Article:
Development and validation of an instrument to measure undergraduate chemistry students’ critical thinking skills†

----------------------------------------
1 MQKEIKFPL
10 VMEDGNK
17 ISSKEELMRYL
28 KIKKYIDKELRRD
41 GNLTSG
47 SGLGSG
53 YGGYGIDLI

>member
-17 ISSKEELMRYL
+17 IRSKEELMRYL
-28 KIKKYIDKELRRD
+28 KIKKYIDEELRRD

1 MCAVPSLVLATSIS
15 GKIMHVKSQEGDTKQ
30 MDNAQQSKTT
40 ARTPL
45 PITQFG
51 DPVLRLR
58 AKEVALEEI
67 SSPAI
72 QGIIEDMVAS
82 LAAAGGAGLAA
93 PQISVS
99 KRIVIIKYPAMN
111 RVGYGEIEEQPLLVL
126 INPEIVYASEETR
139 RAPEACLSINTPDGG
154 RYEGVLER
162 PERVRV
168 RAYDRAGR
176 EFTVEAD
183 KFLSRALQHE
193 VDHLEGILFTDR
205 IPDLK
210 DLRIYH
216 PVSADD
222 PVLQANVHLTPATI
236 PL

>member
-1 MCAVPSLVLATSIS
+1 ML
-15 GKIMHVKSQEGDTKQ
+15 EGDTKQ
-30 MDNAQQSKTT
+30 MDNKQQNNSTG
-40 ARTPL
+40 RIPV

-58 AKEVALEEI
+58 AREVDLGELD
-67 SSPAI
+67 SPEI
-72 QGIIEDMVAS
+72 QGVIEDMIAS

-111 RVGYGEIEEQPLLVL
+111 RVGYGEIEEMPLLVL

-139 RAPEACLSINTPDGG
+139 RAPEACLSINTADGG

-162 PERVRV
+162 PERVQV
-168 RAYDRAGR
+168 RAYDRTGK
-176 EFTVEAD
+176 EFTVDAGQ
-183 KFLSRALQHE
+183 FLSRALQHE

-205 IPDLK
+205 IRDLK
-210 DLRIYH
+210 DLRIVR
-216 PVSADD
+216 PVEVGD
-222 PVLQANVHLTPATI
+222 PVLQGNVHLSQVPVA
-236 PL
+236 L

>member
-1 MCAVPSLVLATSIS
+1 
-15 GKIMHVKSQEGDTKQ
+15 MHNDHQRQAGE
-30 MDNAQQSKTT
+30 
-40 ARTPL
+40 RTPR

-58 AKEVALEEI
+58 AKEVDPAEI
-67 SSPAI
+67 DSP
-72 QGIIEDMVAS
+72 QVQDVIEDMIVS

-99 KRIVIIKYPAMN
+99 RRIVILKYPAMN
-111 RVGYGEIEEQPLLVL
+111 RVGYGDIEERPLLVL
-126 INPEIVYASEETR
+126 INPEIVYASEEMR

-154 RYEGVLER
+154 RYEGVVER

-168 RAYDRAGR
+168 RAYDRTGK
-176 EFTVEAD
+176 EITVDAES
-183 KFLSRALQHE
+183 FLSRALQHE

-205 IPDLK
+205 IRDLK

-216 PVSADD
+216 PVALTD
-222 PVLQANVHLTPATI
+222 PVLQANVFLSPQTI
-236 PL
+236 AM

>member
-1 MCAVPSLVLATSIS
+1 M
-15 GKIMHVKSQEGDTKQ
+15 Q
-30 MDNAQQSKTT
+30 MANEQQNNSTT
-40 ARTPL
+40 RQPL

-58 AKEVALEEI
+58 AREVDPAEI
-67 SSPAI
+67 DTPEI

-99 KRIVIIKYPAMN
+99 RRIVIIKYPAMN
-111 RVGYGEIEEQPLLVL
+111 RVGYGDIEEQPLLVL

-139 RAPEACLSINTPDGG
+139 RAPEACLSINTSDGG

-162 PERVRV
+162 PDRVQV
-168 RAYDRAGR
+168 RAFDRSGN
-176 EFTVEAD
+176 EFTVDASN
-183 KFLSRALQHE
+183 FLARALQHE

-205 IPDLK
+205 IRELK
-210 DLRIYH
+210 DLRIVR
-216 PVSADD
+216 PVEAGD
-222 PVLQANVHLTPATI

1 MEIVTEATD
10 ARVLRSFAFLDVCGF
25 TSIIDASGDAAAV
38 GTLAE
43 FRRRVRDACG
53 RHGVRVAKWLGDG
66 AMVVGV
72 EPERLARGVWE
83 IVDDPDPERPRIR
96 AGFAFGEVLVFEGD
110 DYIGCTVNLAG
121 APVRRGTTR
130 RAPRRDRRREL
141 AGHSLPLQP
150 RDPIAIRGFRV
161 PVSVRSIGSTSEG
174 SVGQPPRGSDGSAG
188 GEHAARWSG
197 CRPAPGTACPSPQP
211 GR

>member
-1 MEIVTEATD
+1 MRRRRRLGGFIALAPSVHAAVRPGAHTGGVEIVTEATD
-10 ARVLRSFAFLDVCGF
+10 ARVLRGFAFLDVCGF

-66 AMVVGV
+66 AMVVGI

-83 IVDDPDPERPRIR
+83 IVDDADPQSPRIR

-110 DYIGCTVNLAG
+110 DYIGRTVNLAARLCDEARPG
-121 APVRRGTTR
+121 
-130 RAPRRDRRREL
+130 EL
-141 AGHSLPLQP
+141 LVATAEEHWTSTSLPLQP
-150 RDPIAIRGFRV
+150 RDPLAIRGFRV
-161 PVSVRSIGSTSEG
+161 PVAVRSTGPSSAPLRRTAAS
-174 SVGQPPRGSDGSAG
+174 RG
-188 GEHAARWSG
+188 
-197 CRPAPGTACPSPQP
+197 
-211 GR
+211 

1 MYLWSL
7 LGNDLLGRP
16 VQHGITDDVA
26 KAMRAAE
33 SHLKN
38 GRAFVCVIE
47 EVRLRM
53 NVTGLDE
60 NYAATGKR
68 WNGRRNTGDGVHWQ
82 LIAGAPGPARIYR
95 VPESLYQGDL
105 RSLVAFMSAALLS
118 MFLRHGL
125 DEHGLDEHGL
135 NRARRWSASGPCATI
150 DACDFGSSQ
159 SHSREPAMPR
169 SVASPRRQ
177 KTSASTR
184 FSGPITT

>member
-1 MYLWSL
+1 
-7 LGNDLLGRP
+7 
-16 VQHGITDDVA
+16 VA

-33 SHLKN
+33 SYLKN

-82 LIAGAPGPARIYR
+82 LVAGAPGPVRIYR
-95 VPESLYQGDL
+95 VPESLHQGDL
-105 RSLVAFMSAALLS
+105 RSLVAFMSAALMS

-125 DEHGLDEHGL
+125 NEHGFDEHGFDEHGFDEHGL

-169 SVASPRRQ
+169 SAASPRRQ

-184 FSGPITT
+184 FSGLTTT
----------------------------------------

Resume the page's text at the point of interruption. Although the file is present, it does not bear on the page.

The importance of developing and assessing student critical thinking at university can be seen through its inclusion as a graduate attribute for universities and from research highlighting the value employers, educators and students place on demonstrating critical thinking skills. Critical thinking skills are seldom explicitly assessed at universities. Commercial critical thinking assessments, which are often generic in context, are available. However, literature suggests that assessments that use a context relevant to the students more accurately reflect their critical thinking skills. This paper describes the development and evaluation of a chemistry critical thinking test (the Danczak–Overton–Thompson Chemistry Critical Thinking Test or DOT test), set in a chemistry context, and designed to be administered to undergraduate chemistry students at any level of study. Development and evaluation occurred over three versions of the DOT test through a variety of quantitative and qualitative reliability and validity testing phases. The studies suggest that the final version of the DOT test has good internal reliability, strong test–retest reliability, moderate convergent validity relative to a commercially available test and is independent of previous academic achievement and university of study. Criterion validity testing revealed that third year students performed statistically significantly better on the DOT test relative to first year students, and postgraduates and academics performed statistically significantly better than third year students. The statistical and qualitative analysis indicates that the DOT test is a suitable instrument for the chemistry education community to use to measure the development of undergraduate chemistry students’ critical thinking skills.